Most studies of reading disability in children have focused on language processing tasks, as opposed to visual-perceptual processing. Children with dyslexia have difficulties processing the phonological level of language. In other words, their difficulty lies primarily in processing at the level of speech sounds as opposed to, for instance, semantics. Individuals with dyslexia are slower and less accurate than typical readers at phonological coding--that is, computing the pronunciation of a visual letter string. They also show reduced phonological awareness; that is, they are slower and less accurate at analyzing or blending the component sounds of words (, 2004)
Depending on the degree or condition of the dyslexia, there are differing modes of intervention that are commonly used to restore, improve, or maintain levels of occupational performance for the given scenario. On a basic level, any method that helps children to concentrate on a reading task and excludes distractions should be helpful. Specifically, programs that help children to form sharper perceptual categories for sounds and letters could supplement existing dyslexia interventions (, 2005).
Compensation on a functional level involves the occupational therapist helping the child to develop cognitive strategies to bypass the effects of the deficit or to enhance functioning by using areas of strength to make up for cognitive limitations. Compensation on a psychological level refers to helping the child manage the stigma and feelings related to experiencing difficulty and failure with learning that negatively affect self-esteem. Development of the personality or sense of self is largely influenced by how well the child is able to function in areas affected by the disorder. Chronic functional difficulties appear to result in low self-esteem, which is the most common psychological problem for persons with dyslexia (, 2003).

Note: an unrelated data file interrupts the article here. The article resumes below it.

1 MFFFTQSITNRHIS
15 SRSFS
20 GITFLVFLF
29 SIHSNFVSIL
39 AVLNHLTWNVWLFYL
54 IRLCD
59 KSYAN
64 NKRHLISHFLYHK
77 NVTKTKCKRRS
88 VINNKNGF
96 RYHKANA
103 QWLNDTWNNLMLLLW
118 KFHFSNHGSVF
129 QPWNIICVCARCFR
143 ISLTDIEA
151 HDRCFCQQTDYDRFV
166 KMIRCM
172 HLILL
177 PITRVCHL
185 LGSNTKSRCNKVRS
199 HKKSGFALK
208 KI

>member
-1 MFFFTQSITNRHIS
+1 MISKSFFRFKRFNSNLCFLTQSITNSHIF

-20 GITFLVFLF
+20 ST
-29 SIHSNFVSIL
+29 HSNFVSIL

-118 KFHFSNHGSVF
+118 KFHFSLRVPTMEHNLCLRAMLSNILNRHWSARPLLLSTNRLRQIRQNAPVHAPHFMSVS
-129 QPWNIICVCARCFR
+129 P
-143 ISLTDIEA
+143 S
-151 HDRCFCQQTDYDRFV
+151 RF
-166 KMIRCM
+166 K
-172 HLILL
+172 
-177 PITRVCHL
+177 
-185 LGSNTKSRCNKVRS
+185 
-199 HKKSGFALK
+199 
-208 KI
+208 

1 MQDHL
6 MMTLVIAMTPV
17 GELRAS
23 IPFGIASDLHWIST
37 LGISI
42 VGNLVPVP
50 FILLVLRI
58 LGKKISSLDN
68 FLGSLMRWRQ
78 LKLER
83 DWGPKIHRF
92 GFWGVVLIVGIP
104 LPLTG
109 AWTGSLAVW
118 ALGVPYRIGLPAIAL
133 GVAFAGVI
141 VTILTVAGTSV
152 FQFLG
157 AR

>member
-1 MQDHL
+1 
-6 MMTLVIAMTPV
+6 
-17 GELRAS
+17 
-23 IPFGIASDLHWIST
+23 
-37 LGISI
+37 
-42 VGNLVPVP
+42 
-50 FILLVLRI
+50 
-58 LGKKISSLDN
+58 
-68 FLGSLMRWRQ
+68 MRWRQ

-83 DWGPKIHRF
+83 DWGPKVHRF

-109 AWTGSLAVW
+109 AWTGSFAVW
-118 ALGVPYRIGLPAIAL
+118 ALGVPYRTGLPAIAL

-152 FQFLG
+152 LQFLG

Significant and effective attention to functional concerns by occupational therapists and other caregivers appears to promote adaptation, positive self-esteem, and positive self-narratives, resulting in success in areas of difficulty and acceptance of the learning disability (, 2001). Insufficient attention to functional concerns can result in poor adaptation, low self-esteem, and negative self-narratives. Under those circumstances, an individual is ostensibly more likely to deny or even disavow the learning disability. Persons with learning disabilities may employ either or both of these defense mechanisms to protect self-esteem due to the experience of failure and to fears of being identified as or feeling "lazy," "stupid," "crazy," or even "mentally retarded."
The role of caregivers, such as parents, occupational therapists and other professionals, is to help persons with dyslexia function, adapt, and compensate and to encourage positive self-esteem and self-narratives. When occupational therapists work with children, they should consider the developmental abilities of the child and the condition that is present in the child. If possible, a parent or a guardian of the child should be around during therapy sessions.